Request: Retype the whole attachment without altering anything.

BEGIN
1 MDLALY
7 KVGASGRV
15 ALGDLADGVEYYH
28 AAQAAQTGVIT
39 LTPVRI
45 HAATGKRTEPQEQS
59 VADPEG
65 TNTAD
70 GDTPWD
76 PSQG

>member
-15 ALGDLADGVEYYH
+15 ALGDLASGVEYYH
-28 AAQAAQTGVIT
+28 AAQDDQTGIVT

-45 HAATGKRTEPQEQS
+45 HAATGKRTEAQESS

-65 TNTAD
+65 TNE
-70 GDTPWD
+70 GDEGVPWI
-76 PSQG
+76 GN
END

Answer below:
1 MDLALY
7 KVGASGRV
15 ALGDLADGVEYYH
28 AAQAAQTGVIT
39 LTPVRI
45 HAATGKRTEPQEQS
59 VADPEG
65 TNTAD
70 GDTPWD
76 PSQG

>member
-15 ALGDLADGVEYYH
+15 ALGDLASGVEYYH
-28 AAQAAQTGVIT
+28 AAQDDQTGIVT

-45 HAATGKRTEPQEQS
+45 HAATGKRTEAQESS

-65 TNTAD
+65 TNE
-70 GDTPWD
+70 GDEGVPWI
-76 PSQG
+76 GN